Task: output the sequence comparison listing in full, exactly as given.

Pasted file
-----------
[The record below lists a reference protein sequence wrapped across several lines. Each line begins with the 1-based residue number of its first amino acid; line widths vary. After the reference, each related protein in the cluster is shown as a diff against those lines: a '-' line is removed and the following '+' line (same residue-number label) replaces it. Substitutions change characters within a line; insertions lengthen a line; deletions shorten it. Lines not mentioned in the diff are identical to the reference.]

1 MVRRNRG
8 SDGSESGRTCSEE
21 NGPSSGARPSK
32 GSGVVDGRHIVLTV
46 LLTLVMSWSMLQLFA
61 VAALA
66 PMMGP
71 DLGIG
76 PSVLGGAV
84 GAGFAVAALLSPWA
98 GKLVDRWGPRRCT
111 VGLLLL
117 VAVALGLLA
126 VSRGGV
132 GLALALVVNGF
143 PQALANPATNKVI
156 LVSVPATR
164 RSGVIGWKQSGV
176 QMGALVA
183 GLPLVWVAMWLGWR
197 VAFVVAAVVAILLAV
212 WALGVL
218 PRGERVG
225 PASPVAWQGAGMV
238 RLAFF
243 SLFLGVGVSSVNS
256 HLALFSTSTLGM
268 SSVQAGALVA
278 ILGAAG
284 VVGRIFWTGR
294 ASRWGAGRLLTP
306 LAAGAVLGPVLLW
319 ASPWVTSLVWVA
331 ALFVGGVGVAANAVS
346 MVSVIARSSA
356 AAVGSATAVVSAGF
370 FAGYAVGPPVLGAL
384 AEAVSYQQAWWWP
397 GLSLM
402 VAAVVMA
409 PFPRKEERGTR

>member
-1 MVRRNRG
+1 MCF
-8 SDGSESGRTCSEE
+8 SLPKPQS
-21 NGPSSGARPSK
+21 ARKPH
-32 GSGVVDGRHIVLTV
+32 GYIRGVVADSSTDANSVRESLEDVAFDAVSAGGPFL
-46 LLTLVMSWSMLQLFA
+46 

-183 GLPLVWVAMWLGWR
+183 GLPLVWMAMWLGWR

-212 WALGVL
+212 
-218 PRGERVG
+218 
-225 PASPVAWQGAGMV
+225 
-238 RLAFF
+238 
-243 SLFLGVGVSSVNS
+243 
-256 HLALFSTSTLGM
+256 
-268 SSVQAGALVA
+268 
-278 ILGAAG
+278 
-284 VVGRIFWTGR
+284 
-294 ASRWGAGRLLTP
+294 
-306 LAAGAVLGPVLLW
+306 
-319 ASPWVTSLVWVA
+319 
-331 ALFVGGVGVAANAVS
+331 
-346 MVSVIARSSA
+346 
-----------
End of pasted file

[The record below lists a reference protein sequence wrapped across several lines. Each line begins with the 1-based residue number of its first amino acid; line widths vary. After the reference, each related protein in the cluster is shown as a diff against those lines: a '-' line is removed and the following '+' line (same residue-number label) replaces it. Substitutions change characters within a line; insertions lengthen a line; deletions shorten it. Lines not mentioned in the diff are identical to the reference.]

1 MVRRNRG
8 SDGSESGRTCSEE
21 NGPSSGARPSK
32 GSGVVDGRHIVLTV
46 LLTLVMSWSMLQLFA
61 VAALA
66 PMMGP
71 DLGIG
76 PSVLGGAV
84 GAGFAVAALLSPWA
98 GKLVDRWGPRRCT
111 VGLLLL
117 VAVALGLLA
126 VSRGGV
132 GLALALVVNGF
143 PQALANPATNKVI
156 LVSVPATR
164 RSGVIGWKQSGV
176 QMGALVA
183 GLPLVWVAMWLGWR
197 VAFVVAAVVAILLAV
212 WALGVL
218 PRGERVG
225 PASPVAWQGAGMV
238 RLAFF
243 SLFLGVGVSSVNS
256 HLALFSTSTLGM
268 SSVQAGALVA
278 ILGAAG
284 VVGRIFWTGR
294 ASRWGAGRLLTP
306 LAAGAVLGPVLLW
319 ASPWVTSLVWVA
331 ALFVGGVGVAANAVS
346 MVSVIARSSA
356 AAVGSATAVVSAGF
370 FAGYAVGPPVLGAL
384 AEAVSYQQAWWWP
397 GLSLM
402 VAAVVMA
409 PFPRKEERGTR

>member
-1 MVRRNRG
+1 MCF
-8 SDGSESGRTCSEE
+8 SLPKPQS
-21 NGPSSGARPSK
+21 ARKPH
-32 GSGVVDGRHIVLTV
+32 GYIRGVVADSSTDANSVRESLEDVAFDAVSAGGPFL
-46 LLTLVMSWSMLQLFA
+46 

-183 GLPLVWVAMWLGWR
+183 GLPLVWMAMWLGWR

-212 WALGVL
+212 
-218 PRGERVG
+218 
-225 PASPVAWQGAGMV
+225 
-238 RLAFF
+238 
-243 SLFLGVGVSSVNS
+243 
-256 HLALFSTSTLGM
+256 
-268 SSVQAGALVA
+268 
-278 ILGAAG
+278 
-284 VVGRIFWTGR
+284 
-294 ASRWGAGRLLTP
+294 
-306 LAAGAVLGPVLLW
+306 
-319 ASPWVTSLVWVA
+319 
-331 ALFVGGVGVAANAVS
+331 
-346 MVSVIARSSA
+346 